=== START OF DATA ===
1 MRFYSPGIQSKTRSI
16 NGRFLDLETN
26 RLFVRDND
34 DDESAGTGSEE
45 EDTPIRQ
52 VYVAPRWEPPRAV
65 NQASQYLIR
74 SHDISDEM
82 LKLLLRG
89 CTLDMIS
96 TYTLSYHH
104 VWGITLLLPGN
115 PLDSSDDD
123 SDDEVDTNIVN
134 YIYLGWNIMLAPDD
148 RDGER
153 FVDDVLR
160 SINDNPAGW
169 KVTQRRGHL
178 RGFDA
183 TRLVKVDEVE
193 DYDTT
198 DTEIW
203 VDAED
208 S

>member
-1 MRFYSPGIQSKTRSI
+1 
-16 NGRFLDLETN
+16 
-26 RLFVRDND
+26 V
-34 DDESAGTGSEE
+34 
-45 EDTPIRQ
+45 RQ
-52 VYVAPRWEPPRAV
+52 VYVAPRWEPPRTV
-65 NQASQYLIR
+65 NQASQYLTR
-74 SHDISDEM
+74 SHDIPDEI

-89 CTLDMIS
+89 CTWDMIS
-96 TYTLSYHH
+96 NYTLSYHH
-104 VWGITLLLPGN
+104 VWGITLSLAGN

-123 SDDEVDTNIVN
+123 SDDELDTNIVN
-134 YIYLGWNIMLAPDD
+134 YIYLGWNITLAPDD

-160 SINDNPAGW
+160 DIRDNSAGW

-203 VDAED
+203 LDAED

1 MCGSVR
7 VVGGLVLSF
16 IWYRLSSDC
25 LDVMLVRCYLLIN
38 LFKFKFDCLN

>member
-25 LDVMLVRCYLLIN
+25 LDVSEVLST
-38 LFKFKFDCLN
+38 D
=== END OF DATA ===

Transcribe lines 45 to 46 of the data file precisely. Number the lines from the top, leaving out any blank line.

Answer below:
-96 TYTLSYHH
+96 NYTLSYHH